Foster is thankful for her time in the KAMS program, citing the access to unique opportunities and the sense of family as her favorite elements.  Additionally, she enjoys math research with Dr. Keith Dreiling and spending time spent at the Destination Imagination competition.  As advice for future students, Foster notes how difficult the program is, but the knowledge gained and opportunities are worth the struggle—as well as the bond the KAMS students have.  “These two years may not be easy, but in the end it will pay off,” says Foster.

Study Abroad Poster Presentation

by: Eric Menendez, English 448 Writing Intern

 London Poster Presentation2

On February 3rd 2017, KAMS students returned after their 10-day trip from London to give out their presentations of famous scientists.  The students picked scientists that have graduated from London’s Cambridge University and created posters that detailed what their choice had done for science.  The presenters were Katherine A. Weisenborn, Jacob Schneider, Tessa Kriss, Ana Goodlett, Elaine Parkinson, Eli Munson, Annie Hinds, Marisa Carman, and Graham Straley, all of whom respectively presented their posters over Ernest Rutherford, James Chadwick, Ludwig Wittgenstein, J.J. Thomson, Jocelyn Bell Burnell, Stephen Hawking, Rosalind Franklin, Julius Robert Oppenheimer, and Hans Adolf Krebs.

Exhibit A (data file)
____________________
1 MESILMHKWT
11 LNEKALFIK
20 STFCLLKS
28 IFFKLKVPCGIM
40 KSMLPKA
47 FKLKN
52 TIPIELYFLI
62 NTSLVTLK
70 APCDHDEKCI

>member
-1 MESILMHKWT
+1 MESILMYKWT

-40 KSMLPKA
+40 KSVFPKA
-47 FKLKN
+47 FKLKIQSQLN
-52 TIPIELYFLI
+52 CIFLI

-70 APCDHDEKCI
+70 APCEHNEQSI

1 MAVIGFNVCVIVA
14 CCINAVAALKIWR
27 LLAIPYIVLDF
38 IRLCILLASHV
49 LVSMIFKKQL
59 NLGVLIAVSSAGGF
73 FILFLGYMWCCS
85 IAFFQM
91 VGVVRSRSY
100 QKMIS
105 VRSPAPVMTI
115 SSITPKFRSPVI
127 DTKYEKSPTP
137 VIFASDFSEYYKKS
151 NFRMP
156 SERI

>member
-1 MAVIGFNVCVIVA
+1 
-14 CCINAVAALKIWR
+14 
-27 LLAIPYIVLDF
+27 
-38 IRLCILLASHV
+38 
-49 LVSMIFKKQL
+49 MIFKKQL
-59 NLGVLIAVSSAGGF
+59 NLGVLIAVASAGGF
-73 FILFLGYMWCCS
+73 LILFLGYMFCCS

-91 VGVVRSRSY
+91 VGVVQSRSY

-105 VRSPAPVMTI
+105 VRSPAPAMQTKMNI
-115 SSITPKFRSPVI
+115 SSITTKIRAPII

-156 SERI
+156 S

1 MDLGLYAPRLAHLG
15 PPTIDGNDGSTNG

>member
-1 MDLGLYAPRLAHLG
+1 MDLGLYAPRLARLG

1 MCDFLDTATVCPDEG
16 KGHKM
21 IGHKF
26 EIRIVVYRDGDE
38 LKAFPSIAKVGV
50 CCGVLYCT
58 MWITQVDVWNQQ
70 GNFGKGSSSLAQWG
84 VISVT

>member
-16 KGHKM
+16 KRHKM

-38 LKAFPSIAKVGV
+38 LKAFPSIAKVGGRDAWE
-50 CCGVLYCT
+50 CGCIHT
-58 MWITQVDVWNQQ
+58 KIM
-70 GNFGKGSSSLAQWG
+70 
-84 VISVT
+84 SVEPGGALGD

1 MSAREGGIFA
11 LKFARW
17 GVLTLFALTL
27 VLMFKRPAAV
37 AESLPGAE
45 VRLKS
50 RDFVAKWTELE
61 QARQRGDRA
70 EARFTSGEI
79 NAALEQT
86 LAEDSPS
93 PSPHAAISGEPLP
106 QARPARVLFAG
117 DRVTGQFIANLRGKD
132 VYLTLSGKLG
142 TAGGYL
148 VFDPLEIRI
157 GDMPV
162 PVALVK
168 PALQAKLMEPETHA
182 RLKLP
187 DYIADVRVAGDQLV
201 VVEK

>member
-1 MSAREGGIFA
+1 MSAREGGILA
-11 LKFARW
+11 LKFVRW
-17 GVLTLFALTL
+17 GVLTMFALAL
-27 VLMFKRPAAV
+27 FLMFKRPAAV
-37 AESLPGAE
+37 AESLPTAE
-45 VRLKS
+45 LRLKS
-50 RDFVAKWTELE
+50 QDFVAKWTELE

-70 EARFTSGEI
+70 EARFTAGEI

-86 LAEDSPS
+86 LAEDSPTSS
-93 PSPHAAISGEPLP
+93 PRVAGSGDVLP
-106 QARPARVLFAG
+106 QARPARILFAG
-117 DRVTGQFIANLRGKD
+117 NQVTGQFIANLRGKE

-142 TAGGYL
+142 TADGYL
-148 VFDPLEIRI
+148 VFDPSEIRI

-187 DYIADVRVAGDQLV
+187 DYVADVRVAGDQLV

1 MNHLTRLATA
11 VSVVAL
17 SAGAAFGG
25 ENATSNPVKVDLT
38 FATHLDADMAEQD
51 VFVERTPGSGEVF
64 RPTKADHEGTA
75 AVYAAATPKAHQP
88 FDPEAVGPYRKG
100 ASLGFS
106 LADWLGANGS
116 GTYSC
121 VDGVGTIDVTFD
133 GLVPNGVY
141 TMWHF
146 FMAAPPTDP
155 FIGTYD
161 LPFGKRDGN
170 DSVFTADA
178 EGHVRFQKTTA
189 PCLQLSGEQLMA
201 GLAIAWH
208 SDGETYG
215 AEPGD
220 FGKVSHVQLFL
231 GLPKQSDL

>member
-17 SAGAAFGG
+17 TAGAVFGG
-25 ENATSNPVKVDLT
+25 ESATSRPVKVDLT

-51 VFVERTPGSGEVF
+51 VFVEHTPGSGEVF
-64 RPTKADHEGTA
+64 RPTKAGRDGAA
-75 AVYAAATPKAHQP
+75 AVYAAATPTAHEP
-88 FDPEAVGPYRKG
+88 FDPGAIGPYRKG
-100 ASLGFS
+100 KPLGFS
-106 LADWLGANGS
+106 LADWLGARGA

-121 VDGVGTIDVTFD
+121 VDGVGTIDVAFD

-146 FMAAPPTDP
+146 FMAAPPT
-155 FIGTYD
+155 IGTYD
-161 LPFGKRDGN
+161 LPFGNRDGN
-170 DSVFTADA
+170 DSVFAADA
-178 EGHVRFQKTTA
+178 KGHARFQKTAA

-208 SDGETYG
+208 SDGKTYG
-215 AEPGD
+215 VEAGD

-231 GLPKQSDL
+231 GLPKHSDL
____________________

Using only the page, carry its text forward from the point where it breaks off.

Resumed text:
During their trip, many of the students admitted to having a great time in London.  “We’ve seen so much stuff it was hard to pick a favorite,” said Munson.  Munson also added on why traveling was a great experience for the program, “I think traveling in general opens people’s minds to other cultures.”

This was agreed upon by Schneider who said, “It was awe-inspiring.  It was really difficult to absorb everything you see.”